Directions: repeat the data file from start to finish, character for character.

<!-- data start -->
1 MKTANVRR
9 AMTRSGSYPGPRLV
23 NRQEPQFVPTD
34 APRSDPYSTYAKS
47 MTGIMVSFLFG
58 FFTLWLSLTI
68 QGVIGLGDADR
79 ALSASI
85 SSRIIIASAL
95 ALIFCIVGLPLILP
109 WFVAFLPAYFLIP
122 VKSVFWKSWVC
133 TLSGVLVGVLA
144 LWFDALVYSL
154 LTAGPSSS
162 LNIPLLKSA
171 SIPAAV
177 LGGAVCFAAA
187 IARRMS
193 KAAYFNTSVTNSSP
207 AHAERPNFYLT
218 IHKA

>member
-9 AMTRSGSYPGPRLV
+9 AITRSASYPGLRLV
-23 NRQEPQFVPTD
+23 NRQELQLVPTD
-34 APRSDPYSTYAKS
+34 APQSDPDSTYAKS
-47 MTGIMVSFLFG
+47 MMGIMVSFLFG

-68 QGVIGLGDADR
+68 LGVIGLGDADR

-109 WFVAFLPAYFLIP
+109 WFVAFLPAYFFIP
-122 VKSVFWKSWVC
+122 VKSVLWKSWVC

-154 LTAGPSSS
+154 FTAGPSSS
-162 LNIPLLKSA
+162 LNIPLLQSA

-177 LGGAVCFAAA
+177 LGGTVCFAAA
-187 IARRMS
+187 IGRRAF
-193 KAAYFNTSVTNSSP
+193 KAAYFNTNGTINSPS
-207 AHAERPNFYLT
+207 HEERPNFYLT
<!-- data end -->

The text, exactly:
1 MKTANVRR
9 AMTRSGSYPGPRLV
23 NRQEPQFVPTD
34 APRSDPYSTYAKS
47 MTGIMVSFLFG
58 FFTLWLSLTI
68 QGVIGLGDADR
79 ALSASI
85 SSRIIIASAL
95 ALIFCIVGLPLILP
109 WFVAFLPAYFLIP
122 VKSVFWKSWVC
133 TLSGVLVGVLA
144 LWFDALVYSL
154 LTAGPSSS
162 LNIPLLKSA
171 SIPAAV
177 LGGAVCFAAA
187 IARRMS
193 KAAYFNTSVTNSSP
207 AHAERPNFYLT
218 IHKA

>member
-9 AMTRSGSYPGPRLV
+9 AITRSASYPGLRLV
-23 NRQEPQFVPTD
+23 NRQELQLVPTD
-34 APRSDPYSTYAKS
+34 APQSDPDSTYAKS
-47 MTGIMVSFLFG
+47 MMGIMVSFLFG

-68 QGVIGLGDADR
+68 LGVIGLGDADR

-109 WFVAFLPAYFLIP
+109 WFVAFLPAYFFIP
-122 VKSVFWKSWVC
+122 VKSVLWKSWVC

-154 LTAGPSSS
+154 FTAGPSSS
-162 LNIPLLKSA
+162 LNIPLLQSA

-177 LGGAVCFAAA
+177 LGGTVCFAAA
-187 IARRMS
+187 IGRRAF
-193 KAAYFNTSVTNSSP
+193 KAAYFNTNGTINSPS
-207 AHAERPNFYLT
+207 HEERPNFYLT